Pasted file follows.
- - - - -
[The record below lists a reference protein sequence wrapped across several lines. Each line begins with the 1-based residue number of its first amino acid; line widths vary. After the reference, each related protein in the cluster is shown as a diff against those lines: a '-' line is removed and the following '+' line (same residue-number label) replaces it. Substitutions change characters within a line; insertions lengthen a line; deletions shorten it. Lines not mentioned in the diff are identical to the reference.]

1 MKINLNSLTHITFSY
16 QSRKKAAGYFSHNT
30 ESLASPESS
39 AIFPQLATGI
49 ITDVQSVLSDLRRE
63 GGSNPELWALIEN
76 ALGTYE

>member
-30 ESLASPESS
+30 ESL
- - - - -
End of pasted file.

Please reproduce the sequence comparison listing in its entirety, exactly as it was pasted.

[The record below lists a reference protein sequence wrapped across several lines. Each line begins with the 1-based residue number of its first amino acid; line widths vary. After the reference, each related protein in the cluster is shown as a diff against those lines: a '-' line is removed and the following '+' line (same residue-number label) replaces it. Substitutions change characters within a line; insertions lengthen a line; deletions shorten it. Lines not mentioned in the diff are identical to the reference.]

1 MKINLNSLTHITFSY
16 QSRKKAAGYFSHNT
30 ESLASPESS
39 AIFPQLATGI
49 ITDVQSVLSDLRRE
63 GGSNPELWALIEN
76 ALGTYE

>member
-30 ESLASPESS
+30 ESL